Wadi Siq Makhras
Another option heads east from the Visitor Centre across the valley into Wadi Siq Makhras, which narrows as it cuts southeast through the Umm Ashreen massif, eventually delivering incredible views over the vast and silent Wadi Umm Ashreen. The walk from here south around the massif to Rum village (12km) can be shortened by navigating Rakabat Canyon from east to west. Other routes of 10–12km from the eastern opening of Wadi Siq Makhras involve heading northeast through Siq Umm Tawagi to get picked up in Disi village, or southeast to camp overnight in Barrah Canyon. If you don’t fancy such long hikes, you can arrange in advance to be picked up at any identifiable intermediate spot by camels or 4×4 for the return journey.
About 8km south of Rum, on the desert track to Aqaba, rises Jabal Qattar (“Mountain of Dripping”), origin of several freshwater springs. A short walk up the hillside brings you to the largest spring, Ain Qattar, which was converted by the Nabateans into a well. Stone steps in an area of lush greenery descend into a hidden, underground pool of cold, sweet water, drinkable if a little mossy. South and west of Qattar, just off the Aqaba track in the beautiful hiking area around al-Maghrar, are a handful of “sunset sites”, popular spots for late-afternoon 4×4 excursions (the places that give the best sunset views change according to the seasons).
The titanic chunk of mountain opposite Qattar is Jabal Khazali – a highlight of any tour in Rum and included on even the shortest excursions. It’s supposedly named for a criminal, Khazal, who was pursued up to the summit and, with nowhere to run, leapt off, whereupon he miraculously floated to earth and landed unharmed. The mountain’s north face is split by a mammoth canyon, entered by a ledge on the right, the inner walls of which are covered at different heights with stylized Thamudic rock drawings of people, horses and pairs of feet. It’s possible to scramble your way up through the cool, narrowing ravine, dodging the pools of stagnant water, for about 200m until you meet unscaleable rock.
Umm Fruth rock bridge
The area east and south of Khazali is full of small domes and outcrops, with a cat’s cradle of wadis and hidden valleys running through and between the peaks. To the south, a small, easily climbed rock bridge rises from the desert floor at Jabal Umm Fruth, another very popular stopping-off point which features in many photos of Rum.
Red dunes and Jabal Anfishiyyeh
East of Wadi Umm Ashreen is an area of soft sand, with some scrambleable red dunes rising to 20m or more against the north face of Jabal Umm Alaydya. Very close by, some of the best Thamudic inscriptions can be seen on Jabal Anfishiyyeh, including a herd of camels – some ridden by hunters, others suckling their calves – and some strange circle-and-line symbols. A little southeast, Jabal Umm Kharg has on its eastern side a small Ottoman structure, named – wrongly – “Lawrence’s House”, which commands spectacular panoramic views out over the desert.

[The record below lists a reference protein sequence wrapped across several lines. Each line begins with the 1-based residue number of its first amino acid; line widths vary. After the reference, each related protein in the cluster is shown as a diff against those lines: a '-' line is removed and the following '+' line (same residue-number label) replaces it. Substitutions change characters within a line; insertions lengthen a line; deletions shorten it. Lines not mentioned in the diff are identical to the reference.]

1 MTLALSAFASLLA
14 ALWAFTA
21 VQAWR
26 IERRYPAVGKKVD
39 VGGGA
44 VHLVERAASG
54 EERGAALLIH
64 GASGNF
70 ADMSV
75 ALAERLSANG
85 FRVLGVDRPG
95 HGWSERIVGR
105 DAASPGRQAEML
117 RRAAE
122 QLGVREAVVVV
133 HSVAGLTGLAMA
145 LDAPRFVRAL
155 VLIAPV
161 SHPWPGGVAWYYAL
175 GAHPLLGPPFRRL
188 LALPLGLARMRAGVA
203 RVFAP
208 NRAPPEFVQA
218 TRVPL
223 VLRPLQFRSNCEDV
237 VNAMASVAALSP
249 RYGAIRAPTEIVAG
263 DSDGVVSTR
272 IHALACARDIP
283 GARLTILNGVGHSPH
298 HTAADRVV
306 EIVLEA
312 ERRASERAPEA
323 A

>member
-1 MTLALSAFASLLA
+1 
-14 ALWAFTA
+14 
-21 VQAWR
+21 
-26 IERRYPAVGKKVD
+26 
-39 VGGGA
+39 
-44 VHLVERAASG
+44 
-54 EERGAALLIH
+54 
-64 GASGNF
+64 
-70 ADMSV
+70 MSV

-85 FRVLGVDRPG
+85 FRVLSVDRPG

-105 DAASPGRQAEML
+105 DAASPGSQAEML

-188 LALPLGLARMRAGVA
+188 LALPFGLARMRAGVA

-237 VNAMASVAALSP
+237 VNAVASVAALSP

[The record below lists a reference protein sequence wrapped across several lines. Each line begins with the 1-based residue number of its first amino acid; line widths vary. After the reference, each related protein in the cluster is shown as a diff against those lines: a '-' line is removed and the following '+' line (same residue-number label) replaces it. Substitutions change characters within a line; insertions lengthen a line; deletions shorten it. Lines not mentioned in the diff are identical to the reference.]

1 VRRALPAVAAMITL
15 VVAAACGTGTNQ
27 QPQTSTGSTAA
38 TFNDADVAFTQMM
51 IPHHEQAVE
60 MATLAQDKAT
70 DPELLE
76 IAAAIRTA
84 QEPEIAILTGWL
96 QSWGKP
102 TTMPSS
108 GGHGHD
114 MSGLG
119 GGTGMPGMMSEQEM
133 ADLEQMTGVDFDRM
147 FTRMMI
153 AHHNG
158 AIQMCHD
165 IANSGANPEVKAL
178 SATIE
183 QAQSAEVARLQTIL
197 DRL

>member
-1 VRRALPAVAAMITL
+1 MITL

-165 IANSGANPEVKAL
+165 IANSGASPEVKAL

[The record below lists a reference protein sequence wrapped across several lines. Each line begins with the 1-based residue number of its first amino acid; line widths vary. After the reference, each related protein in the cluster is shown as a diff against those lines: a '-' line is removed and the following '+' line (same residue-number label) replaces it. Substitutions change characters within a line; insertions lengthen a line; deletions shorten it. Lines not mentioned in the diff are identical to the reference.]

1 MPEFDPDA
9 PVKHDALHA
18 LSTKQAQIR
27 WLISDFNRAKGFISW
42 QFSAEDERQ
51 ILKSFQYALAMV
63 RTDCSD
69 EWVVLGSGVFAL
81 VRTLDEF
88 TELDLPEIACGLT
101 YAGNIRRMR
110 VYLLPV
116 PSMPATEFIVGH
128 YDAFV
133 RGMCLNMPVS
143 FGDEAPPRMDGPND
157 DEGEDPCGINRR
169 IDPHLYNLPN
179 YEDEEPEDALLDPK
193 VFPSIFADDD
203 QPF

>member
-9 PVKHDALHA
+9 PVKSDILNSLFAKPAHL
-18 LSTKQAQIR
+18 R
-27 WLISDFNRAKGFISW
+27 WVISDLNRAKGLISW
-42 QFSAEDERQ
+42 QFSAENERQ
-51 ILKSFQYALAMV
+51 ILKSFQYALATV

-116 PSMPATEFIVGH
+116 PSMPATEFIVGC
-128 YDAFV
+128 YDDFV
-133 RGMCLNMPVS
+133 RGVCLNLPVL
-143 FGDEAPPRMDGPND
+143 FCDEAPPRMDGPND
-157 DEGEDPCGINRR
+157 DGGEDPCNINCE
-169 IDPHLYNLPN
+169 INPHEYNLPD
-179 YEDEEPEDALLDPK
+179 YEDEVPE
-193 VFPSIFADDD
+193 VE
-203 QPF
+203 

East of Anfishiyyeh lie Jabal Barrah and Jabal Abu Judayda, divided by the sandy, easily negotiable and very atmospheric Barrah Canyon, which winds between the cliffs for some 5km; this is an often-used overnight camping stop, the journey best done with camels.
Siq Umm Tawagi (“Siq Lawrence”)
North of Barrah, between a group of three peaks, the beautiful hidden valley of Siq Umm Tawagi is another classic destination, featuring plenty of Thamudic rock drawings as well as carvings of faces done in the 1980s – with the date “1917” – which tour guides describe as an original depiction of Lawrence and Emir Abdullah. Tragically, in the spirit of the theme park that Wadi Rum threatens to become, this canyon is now being dubbed “Siq Lawrence” as a result. Umm Tawagi is a good second-day route from Barrah to a pick-up point in Disi village, about 15km north. From Barrah, it’s also possible to round the Umm Ashreen massif and return to Rum.
Burdah rock bridge
For more intrepid types one of the highlights of Rum is the impressive rock bridge perched way off the desert floor on the north ridge of Jabal Burdah. Best photographed from the east, the bridge is best scaled from the west; it’s an easy but serious climb, especially if you’re not that good with heights, and should only be attempted in the company of a guide – preferably one who has a rope to protect the last few metres of climbing, which is a bit exposed (see w walkingjordan.com for a description). The sense of achievement at reaching the bridge, though, is marvellous, and the views are stupendous.
Jabal Umm ad-Daami
A guided ascent of Jabal Rum requires climbing competence, but an ascent of Jordan’s highest mountain, Jabal Umm ad-Daami (1830m), identified as such by climbing guide Difallah Atieq (who died in 2011) and located some 40km south of Rum on the Saudi border, can be achieved by anyone. In truth it’s often harder to find a driver who knows the way than it is to reach the summit. Once you’ve driven there, the scramble up the north ridge is straightforward, and the summit provides superb views over both countries. You can overnight in the desert, perhaps at a bedouin camp among the beautiful Domes of Abu Khsheibah, midway back to Rum.